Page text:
Tonsil Cancer Sacramento CA

Surgery on tonsil cancer patients can spell trouble for the palate, but now researchers say they've developed a technique that helps preserve the ability to speak clearly and eat most foods. Traditionally, surgeons use big pieces of tissue to reconstruct the area after tonsil tumors are removed. But the patients who undergo this treatment can suffer "quality of life issues," study author Dr. Douglas Chepeha, an associate professor of otolaryngology, head and neck surgery and director of the microvascular program at the University of Michigan Health System, said in a school news release.

Robert Stephen Miller
(916) 454-6700
2800 L St
Sacramento, CA
Specialty
Internal Medicine, Medical Oncology

Data Provided by:
Nitin Rohatgi, MD
(916) 454-6700
2800 L St Ste 300
Sacramento, CA
Specialties
Oncology (Cancer)
Gender
Male
Education
Medical School: All India Inst Of Med Sci, Ansari Nagar, New Delhi, Delhi, India
Graduation Year: 1990

Data Provided by:
Samer Shihabi
(916) 454-6700
2800 L St
Sacramento, CA
Specialty
Hematology

Data Provided by:
George Bolton
(916) 453-9999
3161 L St
Sacramento, CA
Specialty
Radiology, Nuclear Medicine, Radiation Oncology, Neuroradiology

Data Provided by:
Lisa M Guirguis
(916) 453-5951
1020 29th St
Sacramento, CA
Specialty
Surgical Oncology

Data Provided by:
Lucio Manlio Nobile, MD
(916) 454-6700
2800 L St Ste 300
Sacramento, CA
Specialties
Oncology (Cancer)
Gender
Male
Education
Medical School: Univ Di Roma-La Sapienza, Fac Di Med E Chirurgia, Roma, Italy
Graduation Year: 1982

Data Provided by:
Albert Brandt Schraner
(916) 453-9999
3161 L St
Sacramento, CA
Specialty
Radiology, Nuclear Medicine, Radiation Oncology, Neuroradiology

Data Provided by:
Gregory M Graves
(916) 454-6900
2800 L St
Sacramento, CA
Specialty
General Surgery, Surgical Oncology

Data Provided by:
Vincent Caggian, MR
(916) 454-6500
2800 L St Ste 420
Sacramento, CA
Specialties
Oncology (Cancer)
Gender
Male
Education
Graduation Year: 2007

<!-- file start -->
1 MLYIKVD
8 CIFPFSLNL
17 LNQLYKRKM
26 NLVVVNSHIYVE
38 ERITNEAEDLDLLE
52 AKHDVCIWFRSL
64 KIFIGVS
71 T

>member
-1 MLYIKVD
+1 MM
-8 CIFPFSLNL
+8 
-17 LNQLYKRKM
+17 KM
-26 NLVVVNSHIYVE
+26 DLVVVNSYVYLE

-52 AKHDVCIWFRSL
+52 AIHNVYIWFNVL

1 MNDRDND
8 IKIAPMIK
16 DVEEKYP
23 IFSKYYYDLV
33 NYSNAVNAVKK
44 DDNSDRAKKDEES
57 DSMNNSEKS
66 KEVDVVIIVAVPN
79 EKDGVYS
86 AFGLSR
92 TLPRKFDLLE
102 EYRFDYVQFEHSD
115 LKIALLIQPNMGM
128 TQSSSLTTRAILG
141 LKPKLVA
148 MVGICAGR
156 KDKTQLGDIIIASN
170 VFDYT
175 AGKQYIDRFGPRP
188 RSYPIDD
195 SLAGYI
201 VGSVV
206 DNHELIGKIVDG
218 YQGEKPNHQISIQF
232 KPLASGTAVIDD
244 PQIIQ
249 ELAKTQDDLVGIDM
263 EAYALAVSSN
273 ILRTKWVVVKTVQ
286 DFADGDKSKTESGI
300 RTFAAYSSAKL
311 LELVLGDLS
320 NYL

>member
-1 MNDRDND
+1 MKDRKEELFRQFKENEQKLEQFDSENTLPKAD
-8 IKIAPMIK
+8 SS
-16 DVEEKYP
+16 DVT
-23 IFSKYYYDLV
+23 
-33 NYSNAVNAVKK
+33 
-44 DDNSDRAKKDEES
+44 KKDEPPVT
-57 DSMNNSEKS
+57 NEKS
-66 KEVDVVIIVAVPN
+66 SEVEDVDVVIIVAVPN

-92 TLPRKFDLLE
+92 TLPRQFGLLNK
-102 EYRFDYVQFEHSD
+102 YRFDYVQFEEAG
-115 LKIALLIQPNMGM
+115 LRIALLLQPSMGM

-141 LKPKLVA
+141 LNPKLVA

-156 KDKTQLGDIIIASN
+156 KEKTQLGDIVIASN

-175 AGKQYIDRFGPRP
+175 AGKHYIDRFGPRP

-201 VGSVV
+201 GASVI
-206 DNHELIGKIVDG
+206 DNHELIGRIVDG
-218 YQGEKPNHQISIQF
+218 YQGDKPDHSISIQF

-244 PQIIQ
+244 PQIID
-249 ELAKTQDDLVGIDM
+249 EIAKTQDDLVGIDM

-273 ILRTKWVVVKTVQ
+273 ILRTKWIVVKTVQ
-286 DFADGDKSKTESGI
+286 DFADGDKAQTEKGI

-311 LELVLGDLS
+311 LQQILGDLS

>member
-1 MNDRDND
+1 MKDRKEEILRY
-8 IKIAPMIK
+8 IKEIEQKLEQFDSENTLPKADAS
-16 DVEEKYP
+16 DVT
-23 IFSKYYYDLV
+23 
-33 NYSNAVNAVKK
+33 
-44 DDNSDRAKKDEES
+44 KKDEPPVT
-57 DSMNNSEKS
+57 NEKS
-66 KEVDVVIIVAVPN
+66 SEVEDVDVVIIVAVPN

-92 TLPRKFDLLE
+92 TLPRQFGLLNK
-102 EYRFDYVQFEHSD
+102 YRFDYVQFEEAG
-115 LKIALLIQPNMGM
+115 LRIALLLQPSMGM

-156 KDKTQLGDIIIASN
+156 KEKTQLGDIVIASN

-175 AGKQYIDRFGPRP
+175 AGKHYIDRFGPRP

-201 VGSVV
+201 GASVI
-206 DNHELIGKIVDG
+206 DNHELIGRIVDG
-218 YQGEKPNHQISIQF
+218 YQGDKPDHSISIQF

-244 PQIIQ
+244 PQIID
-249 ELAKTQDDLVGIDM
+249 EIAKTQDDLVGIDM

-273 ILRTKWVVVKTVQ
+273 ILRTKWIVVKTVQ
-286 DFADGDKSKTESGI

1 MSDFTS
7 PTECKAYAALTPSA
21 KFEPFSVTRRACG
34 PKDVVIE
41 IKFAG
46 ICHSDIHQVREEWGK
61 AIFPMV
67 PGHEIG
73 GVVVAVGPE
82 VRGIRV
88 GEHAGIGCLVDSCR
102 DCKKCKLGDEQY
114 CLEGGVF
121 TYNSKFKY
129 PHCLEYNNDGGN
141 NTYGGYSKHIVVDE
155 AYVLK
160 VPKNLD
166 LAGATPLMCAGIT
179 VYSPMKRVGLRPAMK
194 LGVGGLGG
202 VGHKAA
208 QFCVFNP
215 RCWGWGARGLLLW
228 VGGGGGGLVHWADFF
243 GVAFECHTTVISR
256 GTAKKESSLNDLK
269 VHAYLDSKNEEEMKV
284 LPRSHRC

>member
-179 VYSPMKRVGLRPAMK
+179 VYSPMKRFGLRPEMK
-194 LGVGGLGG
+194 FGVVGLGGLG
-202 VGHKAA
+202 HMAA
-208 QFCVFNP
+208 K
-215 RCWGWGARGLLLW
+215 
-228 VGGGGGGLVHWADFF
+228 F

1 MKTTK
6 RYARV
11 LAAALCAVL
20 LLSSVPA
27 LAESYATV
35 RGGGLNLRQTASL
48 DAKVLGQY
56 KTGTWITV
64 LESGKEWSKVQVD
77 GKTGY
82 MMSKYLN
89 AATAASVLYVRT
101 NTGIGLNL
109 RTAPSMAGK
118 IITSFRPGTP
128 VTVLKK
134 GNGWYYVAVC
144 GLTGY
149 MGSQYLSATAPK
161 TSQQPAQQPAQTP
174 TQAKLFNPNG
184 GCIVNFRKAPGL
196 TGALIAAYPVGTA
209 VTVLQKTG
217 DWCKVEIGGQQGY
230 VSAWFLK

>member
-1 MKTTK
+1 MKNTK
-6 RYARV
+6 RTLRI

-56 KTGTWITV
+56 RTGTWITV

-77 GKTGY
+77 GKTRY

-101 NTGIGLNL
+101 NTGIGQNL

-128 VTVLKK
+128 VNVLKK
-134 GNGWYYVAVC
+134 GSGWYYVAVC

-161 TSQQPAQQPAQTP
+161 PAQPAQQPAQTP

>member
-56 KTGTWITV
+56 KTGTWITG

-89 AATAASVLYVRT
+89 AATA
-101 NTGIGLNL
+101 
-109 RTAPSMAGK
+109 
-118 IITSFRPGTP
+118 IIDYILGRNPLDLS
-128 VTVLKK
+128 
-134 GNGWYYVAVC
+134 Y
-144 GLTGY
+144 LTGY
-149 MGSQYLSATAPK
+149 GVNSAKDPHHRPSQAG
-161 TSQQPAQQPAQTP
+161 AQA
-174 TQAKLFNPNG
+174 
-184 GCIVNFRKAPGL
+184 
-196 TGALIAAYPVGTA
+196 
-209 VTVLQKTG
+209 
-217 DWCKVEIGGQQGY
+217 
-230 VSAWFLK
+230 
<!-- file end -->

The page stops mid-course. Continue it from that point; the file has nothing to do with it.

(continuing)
Data Provided by:
Harvey Brian Wolkov
(916) 454-6600
2800 L St
Sacramento, CA
Specialty
Radiation Oncology

Data Provided by:
Data Provided by:

Tonsil Cancer

Provided By:

FRIDAY, Oct. 16 (HealthDay News) -- Surgery on tonsil cancer patients can spell trouble for the palate, but now researchers say they've developed a technique that helps preserve the ability to speak clearly and eat most foods.

Traditionally, surgeons use big pieces of tissue to reconstruct the area after tonsil tumors are removed. But the patients who undergo this treatment can suffer "quality of life issues," study author Dr. Douglas Chepeha, an associate professor of otolaryngology, head and neck surgery and director of the microvascular program at the University of Michigan Health System, said in a school news release.

The treatment "affects speech and eating -- typically, patients have difficulty eating when they have this kind of tumor and undergo surgery," he said.

The new treatment, which uses tissue from another part of the body, helps ensure that the tongue can move more efficiently.

The study authors, who report their findings in the current issue of the Archives of Otolaryngology Head & Neck Surgery, followed 25 patients with tonsil cancer for an average of five years.

"In particular, patients who have less than half their palate removed do very well with this reconstruction. We're trying to make sure the remaining tongue and palate they have really work. Our goal is to get patients eating in public and back to work," Chepeha said.

Tonsil cancer is a form of throat cancer, which will kill an estimated 2,230 Americans this year.

More information

Learn more about throat cancer from the National Cancer Institute.

SOURCE: University of Michigan Health System, news release, September 2009

Copyright © 2009 ScoutNews, LLC. All rights reserved.

Read Article at HealthDay.com